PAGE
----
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Ultrasonic Cheesecake Cutting

Recent cutting developments by Western Mechanical Handling engineers have led to significant cost savings and increased quality for a large desserts bakery.

Over recent months WMH’s trial robotic cutting cell has been out on long-term loan to a large desserts bakery where modifications to the unit have enabled the factory to reduce labour costs, improve product quality and reduce product wastage and give-away.

The cutting cell incorporates WMH conveyor and control technology with a Mitsubishi Electric 6-axis Robot and Telsonic ultrasonic cutting blades to provide a robust, hygienic unit with the flexibility to cope with a range of product cutting and portioning requirements.

Offering both radial and parallel cutting the unit has been used for dividing round cakes and rectangular tray-bakes into individual portions upstream of packing, it has also been used for slicing cheese and cutting large blocks into retail pack sizes.

The unit takes individual products, cuts them to the desired pattern then waits for the next cake to be loaded. To register the cakes in the correct position for cutting a jig is used. The original intention was for products, which are baked in a disposable carrier, to be removed from the carrier, placed in the jig and cut. While this worked reasonably well cutting the cakes there were several areas that needed to be addressed to improve the process further, these included; the carriers were awkward to remove without damaging the product; slices were moving during the cutting process meaning the jig was making small imprints on the edges of the cakes and It was found that a high level of waste was created when operators removed the unprotected individual slices.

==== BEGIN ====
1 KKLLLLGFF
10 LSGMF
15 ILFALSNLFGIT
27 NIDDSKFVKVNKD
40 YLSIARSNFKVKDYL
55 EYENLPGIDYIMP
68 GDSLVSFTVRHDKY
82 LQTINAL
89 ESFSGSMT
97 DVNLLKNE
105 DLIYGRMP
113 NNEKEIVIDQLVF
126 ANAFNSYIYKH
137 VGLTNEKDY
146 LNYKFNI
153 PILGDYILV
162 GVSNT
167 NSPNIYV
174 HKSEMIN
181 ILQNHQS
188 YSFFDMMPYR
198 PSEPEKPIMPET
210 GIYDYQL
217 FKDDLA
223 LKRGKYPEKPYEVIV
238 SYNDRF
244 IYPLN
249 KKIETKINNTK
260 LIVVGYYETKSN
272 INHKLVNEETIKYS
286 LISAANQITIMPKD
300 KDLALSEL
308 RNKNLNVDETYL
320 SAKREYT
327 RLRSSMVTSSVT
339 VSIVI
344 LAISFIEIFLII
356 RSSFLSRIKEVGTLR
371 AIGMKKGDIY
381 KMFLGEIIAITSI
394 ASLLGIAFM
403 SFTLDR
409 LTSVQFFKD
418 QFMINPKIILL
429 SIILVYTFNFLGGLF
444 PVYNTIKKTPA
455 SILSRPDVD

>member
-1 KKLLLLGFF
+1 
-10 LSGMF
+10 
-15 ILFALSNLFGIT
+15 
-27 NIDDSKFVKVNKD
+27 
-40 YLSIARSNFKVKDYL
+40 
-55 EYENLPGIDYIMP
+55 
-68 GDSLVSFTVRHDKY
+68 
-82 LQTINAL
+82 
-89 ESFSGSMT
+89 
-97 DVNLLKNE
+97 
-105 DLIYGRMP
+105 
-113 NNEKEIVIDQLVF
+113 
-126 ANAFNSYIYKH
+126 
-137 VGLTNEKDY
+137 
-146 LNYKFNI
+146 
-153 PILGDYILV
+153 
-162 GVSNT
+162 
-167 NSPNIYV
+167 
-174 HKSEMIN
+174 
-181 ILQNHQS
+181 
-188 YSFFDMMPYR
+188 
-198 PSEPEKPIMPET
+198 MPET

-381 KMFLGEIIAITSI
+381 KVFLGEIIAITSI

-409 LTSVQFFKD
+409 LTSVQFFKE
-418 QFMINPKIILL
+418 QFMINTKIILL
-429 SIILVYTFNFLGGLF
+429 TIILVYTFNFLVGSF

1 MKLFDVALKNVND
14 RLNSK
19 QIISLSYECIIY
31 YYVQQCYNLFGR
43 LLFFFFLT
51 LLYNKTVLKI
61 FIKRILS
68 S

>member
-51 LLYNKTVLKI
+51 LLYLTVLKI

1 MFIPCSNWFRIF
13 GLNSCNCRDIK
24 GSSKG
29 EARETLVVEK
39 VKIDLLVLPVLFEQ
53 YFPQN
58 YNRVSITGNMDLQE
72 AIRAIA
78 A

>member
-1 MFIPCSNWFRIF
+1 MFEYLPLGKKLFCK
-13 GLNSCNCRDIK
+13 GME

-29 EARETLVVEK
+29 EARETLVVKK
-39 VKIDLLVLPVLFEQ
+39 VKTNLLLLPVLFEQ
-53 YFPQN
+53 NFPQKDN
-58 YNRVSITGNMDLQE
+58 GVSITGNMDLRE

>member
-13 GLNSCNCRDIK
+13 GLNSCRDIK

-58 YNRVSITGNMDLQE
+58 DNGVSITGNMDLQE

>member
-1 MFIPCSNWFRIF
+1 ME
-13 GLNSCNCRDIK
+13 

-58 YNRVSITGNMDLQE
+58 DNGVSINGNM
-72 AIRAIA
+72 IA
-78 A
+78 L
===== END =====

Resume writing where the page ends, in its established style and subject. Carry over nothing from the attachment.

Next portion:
Significant improvements were made when it was decided to try cutting the cakes in the outer carriers. By protecting the cake in its carrier, the product could be held more firmly in the jig without incurring damage to the outer edges and the delicate point was also supported when being handled, reducing waste caused by damaged pieces. In addition, the carrier was much easier to remove from the pieces once it had been cut.

Tests carried out on the product cut in this way confirmed that there was no contamination of the product by the carrier and therefore this method of production satisfied their standards.
“We are very pleased with the outcome of these trials which have seen significant benefits over and above those anticipated” said a spokesman for WMH.

This development in capabilities has formed the basis of a future project for another bakery and the manufacture of a second stand-alone test-unit which will be ready for peak Christmas production in the coming months.


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